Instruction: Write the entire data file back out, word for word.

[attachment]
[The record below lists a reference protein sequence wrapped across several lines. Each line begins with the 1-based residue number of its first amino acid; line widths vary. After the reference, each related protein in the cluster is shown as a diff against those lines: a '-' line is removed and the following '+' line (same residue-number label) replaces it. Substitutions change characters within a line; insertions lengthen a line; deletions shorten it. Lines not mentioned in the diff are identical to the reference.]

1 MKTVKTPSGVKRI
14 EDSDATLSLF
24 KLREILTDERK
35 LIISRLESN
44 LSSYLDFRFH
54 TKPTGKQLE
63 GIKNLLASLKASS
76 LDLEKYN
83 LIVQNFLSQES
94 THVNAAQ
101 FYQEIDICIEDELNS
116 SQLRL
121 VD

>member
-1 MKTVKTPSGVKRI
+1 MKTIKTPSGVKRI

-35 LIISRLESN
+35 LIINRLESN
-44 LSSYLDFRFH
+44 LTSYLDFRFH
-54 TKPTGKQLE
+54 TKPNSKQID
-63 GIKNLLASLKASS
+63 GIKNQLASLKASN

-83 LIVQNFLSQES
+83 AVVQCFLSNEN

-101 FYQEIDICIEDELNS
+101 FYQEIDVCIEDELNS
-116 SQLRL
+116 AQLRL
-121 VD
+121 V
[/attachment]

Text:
[The record below lists a reference protein sequence wrapped across several lines. Each line begins with the 1-based residue number of its first amino acid; line widths vary. After the reference, each related protein in the cluster is shown as a diff against those lines: a '-' line is removed and the following '+' line (same residue-number label) replaces it. Substitutions change characters within a line; insertions lengthen a line; deletions shorten it. Lines not mentioned in the diff are identical to the reference.]

1 MKTVKTPSGVKRI
14 EDSDATLSLF
24 KLREILTDERK
35 LIISRLESN
44 LSSYLDFRFH
54 TKPTGKQLE
63 GIKNLLASLKASS
76 LDLEKYN
83 LIVQNFLSQES
94 THVNAAQ
101 FYQEIDICIEDELNS
116 SQLRL
121 VD

>member
-1 MKTVKTPSGVKRI
+1 MKTIKTPSGVKRI

-35 LIISRLESN
+35 LIINRLESN
-44 LSSYLDFRFH
+44 LTSYLDFRFH
-54 TKPTGKQLE
+54 TKPNSKQID
-63 GIKNLLASLKASS
+63 GIKNQLASLKASN

-83 LIVQNFLSQES
+83 AVVQCFLSNEN

-101 FYQEIDICIEDELNS
+101 FYQEIDVCIEDELNS
-116 SQLRL
+116 AQLRL
-121 VD
+121 V